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Posts Tagged ‘Sales’

No Can Be Your Friend

The word “no” can be your friend! One of my favorite books on the subject of no is Go for No. It touches on points I’ve been teaching my students for years!

If you’ve trained with me, or if you’ve been to one of my marketing seminars, you’ve heard me say, “When someone tells you no, smile and ask for a referral to 3 or 4 more people that will tell you no, because you need 3 or 4 more people to tell you no before you get to a yes!”

This book takes you one step further. It tells you to go for no to get MORE yeses!!!! You see, too many people go for yeses. Once I get to their quota of yeses they stop. What Go for No teaches is not to stop until you get to your “no” quota, not your “yes” quota. This is great advice and something every salesperson should read! Pick up a copy from Amazon.com or see if your local book store can order one for you.

Want a little taste of what you’ll learn, check out this video:

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Your Sales Pipeline


Some call it a funnel and some call it a pipeline. Either way I’m talking about putting potential customers in one end with the hope they will come out the other side as a sale.

Selling is not a perfect business. There is emotion, fear, desire, and need involved. People buy for many different reasons. It would be nice if we could just walk up to a customer, show them our product and they write a check. Does it happen? Sure! Just not very often!

Instead of looking at sales as a one time thing, we need to look at selling as a process. Similar to how a farmer sows seeds into a field, you need to sow an interest in your products into your customers. Not every seed will sprout, just like some of your customers won’t be interested in what you sell. That’s why farmers sow so many seeds, they expect a percentage to fail.

Every time you show your products to a potential customer, they start to travel down your sales pipeline. Some slide right through and buy right away, some won’t even consider going in the pipe and others meander down the pipe as they make their decision.

It often takes time for your customer to get to the end of your pipe. It could take days, it could take weeks. It doesn’t matter! The point is to keep the pipeline full.

So how can you feed the people in your pipeline so they don’t turn and walk out the way they came in? Here are a few suggestions:

1. Thank you cards. When someone shows interest in one of your products, but doesn’t buy, send them a nice thank you card for considering what you’re selling and let them know you will follow up at a later date, or offer a buying incentive. (so much off, free case, something like that)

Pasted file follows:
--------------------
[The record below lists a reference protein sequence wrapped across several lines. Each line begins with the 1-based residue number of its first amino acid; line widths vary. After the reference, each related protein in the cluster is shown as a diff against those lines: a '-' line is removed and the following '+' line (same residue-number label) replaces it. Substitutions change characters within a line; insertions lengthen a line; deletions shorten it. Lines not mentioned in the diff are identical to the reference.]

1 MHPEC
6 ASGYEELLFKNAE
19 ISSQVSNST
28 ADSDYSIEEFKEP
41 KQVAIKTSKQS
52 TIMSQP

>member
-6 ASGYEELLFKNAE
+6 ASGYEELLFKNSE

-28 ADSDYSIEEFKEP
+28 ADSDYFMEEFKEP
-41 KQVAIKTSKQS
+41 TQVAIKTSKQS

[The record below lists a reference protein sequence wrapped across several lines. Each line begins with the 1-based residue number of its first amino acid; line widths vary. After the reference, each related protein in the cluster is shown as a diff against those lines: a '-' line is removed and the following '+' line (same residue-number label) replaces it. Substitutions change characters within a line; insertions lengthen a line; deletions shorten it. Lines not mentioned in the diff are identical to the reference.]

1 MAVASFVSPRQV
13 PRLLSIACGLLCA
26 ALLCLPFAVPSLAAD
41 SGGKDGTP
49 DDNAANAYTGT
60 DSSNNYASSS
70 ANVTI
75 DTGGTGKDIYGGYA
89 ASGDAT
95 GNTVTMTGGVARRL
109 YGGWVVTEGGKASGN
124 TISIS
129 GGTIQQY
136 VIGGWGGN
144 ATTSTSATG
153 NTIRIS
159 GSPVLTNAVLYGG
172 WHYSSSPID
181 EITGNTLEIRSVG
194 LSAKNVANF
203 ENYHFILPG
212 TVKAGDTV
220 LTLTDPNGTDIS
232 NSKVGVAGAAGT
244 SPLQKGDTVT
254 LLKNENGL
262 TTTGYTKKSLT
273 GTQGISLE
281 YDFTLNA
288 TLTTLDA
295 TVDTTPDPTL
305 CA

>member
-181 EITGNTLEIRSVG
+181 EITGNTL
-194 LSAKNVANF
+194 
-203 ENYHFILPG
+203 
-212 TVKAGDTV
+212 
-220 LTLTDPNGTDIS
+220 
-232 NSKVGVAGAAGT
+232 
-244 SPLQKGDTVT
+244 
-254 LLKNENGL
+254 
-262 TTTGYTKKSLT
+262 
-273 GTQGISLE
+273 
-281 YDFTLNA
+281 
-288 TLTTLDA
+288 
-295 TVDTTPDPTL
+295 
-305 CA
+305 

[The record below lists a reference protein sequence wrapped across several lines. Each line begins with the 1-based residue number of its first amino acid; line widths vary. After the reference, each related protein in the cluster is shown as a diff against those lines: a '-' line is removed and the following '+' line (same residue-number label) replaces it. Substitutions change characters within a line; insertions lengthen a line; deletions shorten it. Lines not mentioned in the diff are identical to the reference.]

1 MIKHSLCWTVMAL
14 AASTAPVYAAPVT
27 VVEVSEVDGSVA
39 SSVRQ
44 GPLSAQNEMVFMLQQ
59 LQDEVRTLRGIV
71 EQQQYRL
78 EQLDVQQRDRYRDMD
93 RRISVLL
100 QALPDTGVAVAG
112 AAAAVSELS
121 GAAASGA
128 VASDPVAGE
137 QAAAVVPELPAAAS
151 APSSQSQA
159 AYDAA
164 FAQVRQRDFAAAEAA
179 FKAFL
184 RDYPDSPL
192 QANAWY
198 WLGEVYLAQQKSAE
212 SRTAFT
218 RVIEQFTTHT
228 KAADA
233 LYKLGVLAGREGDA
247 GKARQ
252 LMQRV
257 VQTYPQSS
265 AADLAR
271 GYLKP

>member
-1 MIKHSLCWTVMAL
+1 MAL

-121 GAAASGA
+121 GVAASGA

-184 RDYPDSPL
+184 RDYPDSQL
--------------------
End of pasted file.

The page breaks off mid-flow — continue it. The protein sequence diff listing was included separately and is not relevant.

2. If it’s a trusted customer, offer to leave the product with them to test for a few days. This is called the “Puppy Dog Close”. Once you get it in their hand and they get used to using it, they’ll want to keep it.

3. Be sure to mention the product each time you see the customer. This is not being pushy. This simply gives them another opportunity to buy. Remember! We live in a busy world. We all need reminders from time-to-time.

Since I specialize in training sharpeners, while on the road, I take some time and ride with a few of my students when I can. Almost all the shear sales I see them make are not impulse buys, but the result of sowing interest in the shear over time.

How do you keep guiding customers into your pipeline? Well for starters, be sure your customers know you sell shears and/or other products. Then be sure you have some to show! You can’t sell from an empty wagon and people like to touch and feel before they buy. Give them something to touch and feel!

One thing is certain, your customers will buy what you’re selling from somebody. If you take the time to show them what you have, and remind them of it, they will eventually buy from you!

Image: saleslogistix.com/services/Pipeline – SalesLogistix is a consultancy focused on implementing the most complete and usable SFA / CRM systems. They provide advisory and services for any SFA system, implement / extend Salesforce.com, develop custom Salesforce applications, and sell add-on products for Salesforce.com users.

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I Can’t

I hear it a lot…

I can’t sell well, I’m not a natural born salesman.
I can’t break into a new territory, someone else has it all sewn up.
I can’t sell these new products, I don’t know anything about them.
I can’t make money in this business, their isn’t enough work out there…

Then I see a guy like this…

Seems to me that some people don’t know the meaning of the word can’t. Think of him the next time you think you can’t do something.

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Close a Sale Like a Kid

My youngest son Aidan (5) has been on an Indiana Jones kick as of late. In fact, it’s pretty much all he talks about. He’s seen one of the movies (under heavy supervision by mom and dad), he plays the Lego online Indiana Jones game and he’s even put together his own version of an Indiana Jones Outfit.

His latest acquisition is a little Lego Indiana Jones figure. Charles, my oldest son Ian’s (11) friend, let him “borrow” it. Aidan was elated! But it wasn’t long before the time to return the figure started to draw near, so Aidan started coming up with a plan to talk Charles into letting him keep the figure longer.

He started reasoning with his brother that Charles had plenty of these figures and should let Aidan “take care” of this one a little longer. Ian wouldn’t bite.

Aidan then moved on to his sister Mia (8). He figured she might be able to work her feminine wiles on Charles and get her to convince him to let Aidan keep Indy. Mia was repulsed!